An assimilation and forecasting experiment of the Nerima heavy rainfall with a cloud-resolving nonhydrostatic 4-dimensional variational data assimilation system

Kawabata, T.; Seko, H.; Saito, K.; Kuroda, T.; Tamiya, K.; Tsuyuki, T.; Honda, Y.; Wakazuki, Y.

Journal of the Meteorological Society of Japan 85(3): 255-276

2007


ISSN/ISBN: 0026-1165
Accession: 015014160

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Abstract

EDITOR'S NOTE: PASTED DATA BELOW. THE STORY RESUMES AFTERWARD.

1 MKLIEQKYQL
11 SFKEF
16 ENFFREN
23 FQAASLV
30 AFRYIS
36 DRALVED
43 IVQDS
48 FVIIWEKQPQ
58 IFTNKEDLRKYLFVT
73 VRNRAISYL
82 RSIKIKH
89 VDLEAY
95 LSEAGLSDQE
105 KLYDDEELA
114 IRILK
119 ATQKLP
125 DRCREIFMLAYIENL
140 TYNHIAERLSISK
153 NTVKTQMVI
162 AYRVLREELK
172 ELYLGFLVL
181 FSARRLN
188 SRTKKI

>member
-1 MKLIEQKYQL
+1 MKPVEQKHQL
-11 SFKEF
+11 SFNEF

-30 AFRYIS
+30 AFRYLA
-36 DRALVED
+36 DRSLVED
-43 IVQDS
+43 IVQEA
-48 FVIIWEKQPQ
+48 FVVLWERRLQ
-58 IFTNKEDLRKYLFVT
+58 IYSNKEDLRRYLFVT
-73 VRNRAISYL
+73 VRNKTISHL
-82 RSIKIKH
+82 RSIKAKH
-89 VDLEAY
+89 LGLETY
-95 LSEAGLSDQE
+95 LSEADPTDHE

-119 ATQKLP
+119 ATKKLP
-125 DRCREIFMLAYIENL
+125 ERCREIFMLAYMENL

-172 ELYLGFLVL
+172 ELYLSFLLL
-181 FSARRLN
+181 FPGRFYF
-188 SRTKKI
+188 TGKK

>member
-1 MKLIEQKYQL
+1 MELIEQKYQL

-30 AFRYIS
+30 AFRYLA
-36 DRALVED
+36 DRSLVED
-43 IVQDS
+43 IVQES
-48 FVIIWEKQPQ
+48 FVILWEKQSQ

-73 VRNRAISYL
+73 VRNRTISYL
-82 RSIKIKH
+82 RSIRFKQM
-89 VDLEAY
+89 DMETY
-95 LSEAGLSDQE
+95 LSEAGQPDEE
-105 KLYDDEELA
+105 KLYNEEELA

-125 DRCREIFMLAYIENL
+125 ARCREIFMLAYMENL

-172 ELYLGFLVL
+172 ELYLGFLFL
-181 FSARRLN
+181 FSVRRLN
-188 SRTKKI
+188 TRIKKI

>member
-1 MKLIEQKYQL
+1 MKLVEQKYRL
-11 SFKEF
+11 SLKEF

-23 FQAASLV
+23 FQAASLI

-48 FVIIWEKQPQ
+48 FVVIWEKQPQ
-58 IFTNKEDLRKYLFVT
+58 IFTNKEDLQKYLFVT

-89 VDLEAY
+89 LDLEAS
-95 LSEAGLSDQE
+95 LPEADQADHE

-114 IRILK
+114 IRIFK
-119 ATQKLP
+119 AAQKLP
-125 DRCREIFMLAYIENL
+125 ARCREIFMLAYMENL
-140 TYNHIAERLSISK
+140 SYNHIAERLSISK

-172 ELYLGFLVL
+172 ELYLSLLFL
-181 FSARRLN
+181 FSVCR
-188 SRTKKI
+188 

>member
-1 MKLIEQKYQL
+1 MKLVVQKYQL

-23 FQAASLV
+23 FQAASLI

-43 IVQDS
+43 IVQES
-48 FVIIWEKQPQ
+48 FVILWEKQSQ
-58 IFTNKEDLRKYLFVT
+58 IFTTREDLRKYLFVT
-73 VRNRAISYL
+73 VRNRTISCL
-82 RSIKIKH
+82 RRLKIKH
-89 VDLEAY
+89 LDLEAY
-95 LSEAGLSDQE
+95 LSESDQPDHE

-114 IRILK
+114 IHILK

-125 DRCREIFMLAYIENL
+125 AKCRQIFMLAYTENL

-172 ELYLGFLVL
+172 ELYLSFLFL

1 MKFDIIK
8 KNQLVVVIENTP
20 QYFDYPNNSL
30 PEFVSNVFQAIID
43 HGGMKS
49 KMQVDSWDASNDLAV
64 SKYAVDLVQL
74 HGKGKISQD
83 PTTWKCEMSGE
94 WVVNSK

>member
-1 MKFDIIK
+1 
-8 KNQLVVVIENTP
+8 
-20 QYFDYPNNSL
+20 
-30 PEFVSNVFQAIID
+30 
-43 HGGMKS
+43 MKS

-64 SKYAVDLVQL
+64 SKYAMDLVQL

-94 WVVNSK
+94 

The Meteorological Research Institute of the Japan Meteorological Agency has developed a cloud-resolving nonhydrostatic 4-dimensional variational assimilation system (NHM-4DVAR), based on the Japan Meteorological Agency Nonhydrostatic Model (JMA-NHM), in order to investigate the mechanism of heavy rainfall events induced by mesoscale convective systems (MCSs). A horizontal resolution of the NHM-4DVAR is set to 2 km to resolve MCSs, and the length of the assimilation window is 1-hour. The control variables of the NHM-4DVAR are horizontal wind, vertical wind, nonhydrostatic pressure, potential temperature, surface pressure and pseudo relative humidity. Perturbations to the dynamical processes, and the advection of water vapour are considered, but these to the other physical processes are not taken into account. The NHM-4DVAR is applied to the heavy rainfall event observed at Nerima, central part of Tokyo metropolitan area, on 21 July 1999. Doppler radar's radial wind data, Global Positioning System's precipitable water vapour data, and surface temperature and wind data are assimilated as high temporal and spatial resolution data. The Nerima heavy rainfall is well reproduced in the assimilation and subsequent forecast, with respect to time sequence of 10-minute rainfall amount. The formation mechanism of the Nerima heavy rainfall is clarified from this study. A surface convergence line of horizontal winds was made of a southerly sea breeze and north-easterly winds over the Kanto plain around Nerima. Since the rise of temperature over the northern part of the Kanto plain was suppressed, due to a shield of clouds against sunshine, the difference of temperature between the convergence line and its northern side became large. Consequently, the wind convergence was enhanced around Nerima. An air with high equivalent potential temperature was lifted over this enhanced convergence line to generate cumulonimbi that caused the Nerima heavy rainfall.